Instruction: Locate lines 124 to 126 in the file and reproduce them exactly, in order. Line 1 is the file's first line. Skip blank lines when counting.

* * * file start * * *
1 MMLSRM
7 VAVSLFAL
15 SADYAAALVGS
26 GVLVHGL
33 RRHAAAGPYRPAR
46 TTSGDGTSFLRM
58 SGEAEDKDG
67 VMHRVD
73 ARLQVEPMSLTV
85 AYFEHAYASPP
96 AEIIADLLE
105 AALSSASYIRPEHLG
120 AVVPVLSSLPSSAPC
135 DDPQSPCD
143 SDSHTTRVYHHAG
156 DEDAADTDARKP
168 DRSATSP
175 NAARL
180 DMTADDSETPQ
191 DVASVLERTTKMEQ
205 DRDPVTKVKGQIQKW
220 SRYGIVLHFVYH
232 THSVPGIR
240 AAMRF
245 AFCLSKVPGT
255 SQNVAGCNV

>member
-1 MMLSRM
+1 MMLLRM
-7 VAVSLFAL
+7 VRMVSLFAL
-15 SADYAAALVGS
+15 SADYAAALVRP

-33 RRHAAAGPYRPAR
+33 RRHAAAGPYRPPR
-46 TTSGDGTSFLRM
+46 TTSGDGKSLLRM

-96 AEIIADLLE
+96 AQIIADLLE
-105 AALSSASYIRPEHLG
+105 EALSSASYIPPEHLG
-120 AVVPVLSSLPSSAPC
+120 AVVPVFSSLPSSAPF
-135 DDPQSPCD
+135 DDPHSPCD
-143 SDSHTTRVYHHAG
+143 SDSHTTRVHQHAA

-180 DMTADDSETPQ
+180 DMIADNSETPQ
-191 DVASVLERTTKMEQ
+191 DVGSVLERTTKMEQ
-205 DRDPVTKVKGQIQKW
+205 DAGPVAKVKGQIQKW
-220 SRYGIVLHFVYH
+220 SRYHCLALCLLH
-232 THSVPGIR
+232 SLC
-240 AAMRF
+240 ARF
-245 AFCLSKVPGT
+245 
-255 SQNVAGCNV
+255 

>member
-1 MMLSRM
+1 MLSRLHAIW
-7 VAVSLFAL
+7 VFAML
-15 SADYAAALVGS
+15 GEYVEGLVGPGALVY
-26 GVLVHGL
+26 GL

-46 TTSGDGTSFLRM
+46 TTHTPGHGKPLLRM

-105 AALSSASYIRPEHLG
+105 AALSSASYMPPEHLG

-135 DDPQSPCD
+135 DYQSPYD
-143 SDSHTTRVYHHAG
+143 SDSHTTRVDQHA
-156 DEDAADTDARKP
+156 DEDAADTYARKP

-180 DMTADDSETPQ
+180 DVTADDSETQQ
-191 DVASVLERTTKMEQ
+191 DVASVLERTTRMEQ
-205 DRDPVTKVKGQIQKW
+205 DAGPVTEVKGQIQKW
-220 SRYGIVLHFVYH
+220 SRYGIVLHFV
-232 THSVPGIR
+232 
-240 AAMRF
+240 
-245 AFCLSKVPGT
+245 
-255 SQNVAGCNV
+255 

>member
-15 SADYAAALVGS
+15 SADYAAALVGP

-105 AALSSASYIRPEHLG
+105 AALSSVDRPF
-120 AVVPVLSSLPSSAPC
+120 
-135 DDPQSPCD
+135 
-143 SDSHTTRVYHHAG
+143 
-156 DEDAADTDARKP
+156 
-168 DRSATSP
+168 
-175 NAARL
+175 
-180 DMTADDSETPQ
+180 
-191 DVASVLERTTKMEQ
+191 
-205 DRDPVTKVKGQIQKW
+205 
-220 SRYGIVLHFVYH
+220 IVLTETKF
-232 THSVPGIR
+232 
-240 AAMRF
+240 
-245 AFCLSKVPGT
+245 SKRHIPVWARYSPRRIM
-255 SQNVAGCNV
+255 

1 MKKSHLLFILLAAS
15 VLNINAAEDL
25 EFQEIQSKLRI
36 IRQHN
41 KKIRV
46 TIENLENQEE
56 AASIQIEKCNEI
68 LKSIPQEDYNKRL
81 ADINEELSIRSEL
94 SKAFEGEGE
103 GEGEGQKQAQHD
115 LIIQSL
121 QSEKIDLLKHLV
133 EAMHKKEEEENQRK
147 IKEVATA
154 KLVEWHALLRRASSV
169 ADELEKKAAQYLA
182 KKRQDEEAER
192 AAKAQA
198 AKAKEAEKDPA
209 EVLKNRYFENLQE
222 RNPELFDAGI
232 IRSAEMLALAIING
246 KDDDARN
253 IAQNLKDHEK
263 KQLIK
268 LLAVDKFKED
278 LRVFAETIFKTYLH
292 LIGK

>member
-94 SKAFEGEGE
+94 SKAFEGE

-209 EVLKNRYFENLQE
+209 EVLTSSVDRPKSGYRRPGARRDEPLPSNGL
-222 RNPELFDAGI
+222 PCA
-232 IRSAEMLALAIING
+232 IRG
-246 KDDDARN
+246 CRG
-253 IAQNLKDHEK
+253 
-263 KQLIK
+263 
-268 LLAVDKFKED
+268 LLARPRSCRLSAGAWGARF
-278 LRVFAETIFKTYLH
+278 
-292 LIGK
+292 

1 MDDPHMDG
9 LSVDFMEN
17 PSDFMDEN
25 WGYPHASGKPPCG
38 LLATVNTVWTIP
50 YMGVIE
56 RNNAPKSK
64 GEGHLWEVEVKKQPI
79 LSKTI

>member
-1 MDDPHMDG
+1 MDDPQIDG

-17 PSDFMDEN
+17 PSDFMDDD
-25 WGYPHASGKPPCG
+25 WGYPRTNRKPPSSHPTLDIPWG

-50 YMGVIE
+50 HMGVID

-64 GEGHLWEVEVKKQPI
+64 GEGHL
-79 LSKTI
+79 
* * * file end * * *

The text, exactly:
-232 THSVPGIR
+232 
-240 AAMRF